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Jun 1, 2020 - 2:48:30 PM
9 posts since 5/16/2020

As others before me may have observed, the Brad Leftwich tab for Baby-O can be equivocal.
Right off the bat, the 5th and 6th notes, two open notes on the E string, have me confused.
Is the first open E played as an ASPO with left hand followed by striking the second open E with right hand?
I can't help feeling that Brad was a little stingy with the symbols here, but then again Brad might suggest no amount of symbols could help me-lol.
Obviously, deciding how this first measure is played is critical.
Any insights will be appreciated. Thanks.

Edited by - Bill Rogers on 06/01/2020 18:50:47

Jun 1, 2020 - 6:13:37 PM
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Players Union Member

dbrooks

USA

3821 posts since 3/11/2004

If you are referring to the tab for "Baby-O" in his "Round Peak Banjo" book and if you are then referring to the last measure of the first line of the tab, in my copy the tab indicates the right-hand licks. The 4-note phrase that ends that measure has a downstroke on the open 3rd string (i), an ASPO on the 1st string (p), and downstroke on the open 1st string (i) and the thumb on the 5th string (t). These represent the notes 4 through 7 in that measure.

The 1st measure of the tune does not have 5th and 6th notes on the open 1st string. (Note for others: the OP refers to the E string since the tuning is aEAC#E).

If I have misunderstood your question, please clarify and I (or someone else) will try again.


David

Jun 1, 2020 - 7:13:52 PM

9 posts since 5/16/2020

Hi David- thanks for the response.

I'm asking about the Very first few notes of the song - Baby-O - Brad Leftwich tab- banjo tuned to A.
Song starts with open second string, Then a 1-2 slide, then first string open - twice, Ending on open fifth string.
Are those two first string open notes played ASPO and a finger strike - or as two fast finger strikes?

Jun 1, 2020 - 10:35:13 PM
Players Union Member

janolov

Sweden

40504 posts since 3/7/2006
Online Now

It is two notes on the open first (E) string: first open string pull-off, then downstroke. It is nothing special with that. It occurs several times in Baby-O, and in many other tunes in the book.

----------0-----0--------------------------------------
---------------------------------------------------------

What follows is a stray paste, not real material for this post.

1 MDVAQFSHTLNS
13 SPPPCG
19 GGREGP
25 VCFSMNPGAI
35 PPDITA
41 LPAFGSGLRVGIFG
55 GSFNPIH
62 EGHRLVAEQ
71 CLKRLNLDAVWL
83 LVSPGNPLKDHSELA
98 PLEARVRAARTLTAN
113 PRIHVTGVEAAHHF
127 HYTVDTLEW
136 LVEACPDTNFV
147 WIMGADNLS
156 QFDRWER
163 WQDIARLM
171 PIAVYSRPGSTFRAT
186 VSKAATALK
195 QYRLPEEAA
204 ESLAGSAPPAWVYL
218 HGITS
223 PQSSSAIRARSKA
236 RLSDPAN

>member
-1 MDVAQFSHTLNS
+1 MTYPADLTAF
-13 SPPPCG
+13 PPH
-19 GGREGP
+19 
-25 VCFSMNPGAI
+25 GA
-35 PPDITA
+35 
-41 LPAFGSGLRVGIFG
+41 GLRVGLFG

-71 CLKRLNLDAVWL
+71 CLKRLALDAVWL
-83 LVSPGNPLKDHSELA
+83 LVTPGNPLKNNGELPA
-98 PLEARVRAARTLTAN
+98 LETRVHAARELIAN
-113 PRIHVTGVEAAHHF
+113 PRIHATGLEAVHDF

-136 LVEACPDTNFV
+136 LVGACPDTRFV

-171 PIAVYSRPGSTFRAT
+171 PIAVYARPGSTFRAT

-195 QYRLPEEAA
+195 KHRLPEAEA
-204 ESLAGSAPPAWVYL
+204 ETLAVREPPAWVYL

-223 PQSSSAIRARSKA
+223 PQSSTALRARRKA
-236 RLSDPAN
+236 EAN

----0---------------------------------------------------
---------------------------------------------------------
-----------------------0--------------------------------

You should also study this video about ASPO by Tom Collins: https://www.youtube.com/watch?v=9q57nneE88Y

Jun 2, 2020 - 3:52:59 AM
Players Union Member

dbrooks

USA

3821 posts since 3/11/2004

I don't see an ASPO in that first measure.

  • The first beat is a downstroke (quarter note) on the 3rd string
  • The 2nd beat is made up of two eighth notes - a slide from 1st to 2nd fret with 5th string played simultaneously with the 2nd note of the slide.
  • The 3rd beat is a downstroke (quarter note) on the 1st string
  • The 4th beat is a bum ditty (two eighth notes) with downstroke on 1st string and thumb on 5th string

That's what I hear on the CD that accompanies  the book as well. The 3rd beat can be played as an ASPO but I don't think it needs to be.

David

Jun 2, 2020 - 5:39:18 AM
Players Union Member

janolov

Sweden

40504 posts since 3/7/2006
Online Now

Here are thr first four measures of Baby-O. I have indicated how each string is played. The ASPO is in the fourth measure, the rest is downstroke (?) or thumb or slide.


Jun 2, 2020 - 6:06:05 AM
Players Union Member

dbrooks

USA

3821 posts since 3/11/2004

Jan, you have explained much more clearly what I was trying to say in my messages. Thanks.

David

Edited by - dbrooks on 06/02/2020 06:06:36

Jun 2, 2020 - 8:10:21 AM

9 posts since 5/16/2020

Thank you, David and Jan, very much.
I'm (obviously) a brand new player who bought a Goodtime in mid March.
I received this Round Peak book a couple of days ago and look forward to learning these great tunes.
But...I didn't want to start off on the wrong foot so to speak.
I have viewed the fine videos by Tom Collins, therefore , I was aware of the ASPO, but was unclear when, exactly, it is used. In the book, Brad Leftwich, gives a few examples of the various moves but, again, was unsure of the pull off in an actual song-
Thank you for taking the time to resolve my confusion. ~ Jimmy.

Jun 3, 2020 - 3:24:58 AM

156 posts since 7/22/2016

Enjoy. This book is deceptive. By that, I mean a lot of tunes in the book appear simple but are tough.

Jun 4, 2020 - 8:10:41 AM

9 posts since 5/16/2020

Thanks, Brendan.
Baby-O proved a bit beyond my reach for the moment so I shifted my attention to the simpler, Cluck Old Hen.
I'm only able to stumble through it, one measure at a time, now, but can see that I will be able to play it at speed eventually.

Jun 16, 2020 - 7:36 AM

AndyW

UK

498 posts since 7/4/2017

Jimmy, (although a brilliant book, well worth the money), this is a very difficult book to begin with. Many of the tunes are very difficult to 'get' the melody as they are in a very rhythmic style. You also need to be able to play the tunes pretty fast before they sound correct.

My advice would be to get Clawhammer Banjo From Scratch by Dan Levenson, or the free RocketScienceBanjo pdf download from Tony Spadero, and get some basic grounding in Double Thumb, Drop Thumb, ingrain them and get your basic playing speed up a bit first. Preferably Dans book in my opinion, though he doesn't seem to use ASPO which would have to be learned after.

And though Tom Collins videos are great (in fact I've just joined his Patreon), I would again hazard that a lot of his stuff is too difficult for someone just started.

Edited by - AndyW on 06/16/2020 07:38:17

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